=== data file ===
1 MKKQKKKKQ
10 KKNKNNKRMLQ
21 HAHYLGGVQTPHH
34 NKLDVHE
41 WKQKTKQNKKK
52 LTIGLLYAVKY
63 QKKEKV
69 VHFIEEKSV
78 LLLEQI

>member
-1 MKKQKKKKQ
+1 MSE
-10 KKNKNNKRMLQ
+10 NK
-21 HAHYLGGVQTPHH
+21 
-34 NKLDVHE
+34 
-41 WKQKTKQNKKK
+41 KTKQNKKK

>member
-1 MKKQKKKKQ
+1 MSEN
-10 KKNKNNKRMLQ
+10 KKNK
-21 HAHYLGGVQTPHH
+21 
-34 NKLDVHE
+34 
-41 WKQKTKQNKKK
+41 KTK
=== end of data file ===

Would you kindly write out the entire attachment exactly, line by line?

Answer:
1 MKKQKKKKQ
10 KKNKNNKRMLQ
21 HAHYLGGVQTPHH
34 NKLDVHE
41 WKQKTKQNKKK
52 LTIGLLYAVKY
63 QKKEKV
69 VHFIEEKSV
78 LLLEQI

>member
-1 MKKQKKKKQ
+1 MSE
-10 KKNKNNKRMLQ
+10 NK
-21 HAHYLGGVQTPHH
+21 
-34 NKLDVHE
+34 
-41 WKQKTKQNKKK
+41 KTKQNKKK

>member
-1 MKKQKKKKQ
+1 MSEN
-10 KKNKNNKRMLQ
+10 KKNK
-21 HAHYLGGVQTPHH
+21 
-34 NKLDVHE
+34 
-41 WKQKTKQNKKK
+41 KTK